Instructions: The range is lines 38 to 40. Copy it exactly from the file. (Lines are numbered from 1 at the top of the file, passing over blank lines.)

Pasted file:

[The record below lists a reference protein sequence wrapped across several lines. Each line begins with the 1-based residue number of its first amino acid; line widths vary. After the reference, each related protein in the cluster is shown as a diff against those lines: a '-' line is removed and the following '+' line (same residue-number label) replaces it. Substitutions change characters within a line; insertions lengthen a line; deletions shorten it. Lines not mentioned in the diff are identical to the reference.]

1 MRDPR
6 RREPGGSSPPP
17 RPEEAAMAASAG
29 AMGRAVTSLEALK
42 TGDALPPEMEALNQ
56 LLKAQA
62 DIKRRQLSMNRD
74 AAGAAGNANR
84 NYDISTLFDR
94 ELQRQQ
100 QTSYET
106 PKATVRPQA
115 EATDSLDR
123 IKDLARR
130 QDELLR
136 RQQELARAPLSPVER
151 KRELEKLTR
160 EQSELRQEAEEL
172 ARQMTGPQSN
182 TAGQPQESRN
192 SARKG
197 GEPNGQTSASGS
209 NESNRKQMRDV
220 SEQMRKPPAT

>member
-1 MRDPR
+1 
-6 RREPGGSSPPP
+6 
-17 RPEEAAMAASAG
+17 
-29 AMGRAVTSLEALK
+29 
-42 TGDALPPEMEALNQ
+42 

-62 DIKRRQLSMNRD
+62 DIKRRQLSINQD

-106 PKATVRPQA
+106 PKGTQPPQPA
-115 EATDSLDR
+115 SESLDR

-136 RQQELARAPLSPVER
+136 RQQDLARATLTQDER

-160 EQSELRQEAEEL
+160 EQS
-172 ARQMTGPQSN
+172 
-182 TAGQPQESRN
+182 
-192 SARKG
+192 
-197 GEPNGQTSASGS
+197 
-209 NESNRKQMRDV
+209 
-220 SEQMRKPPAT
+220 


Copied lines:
+62 DIKRRQLSINQD

-106 PKATVRPQA
+106 PKGTQPPQPA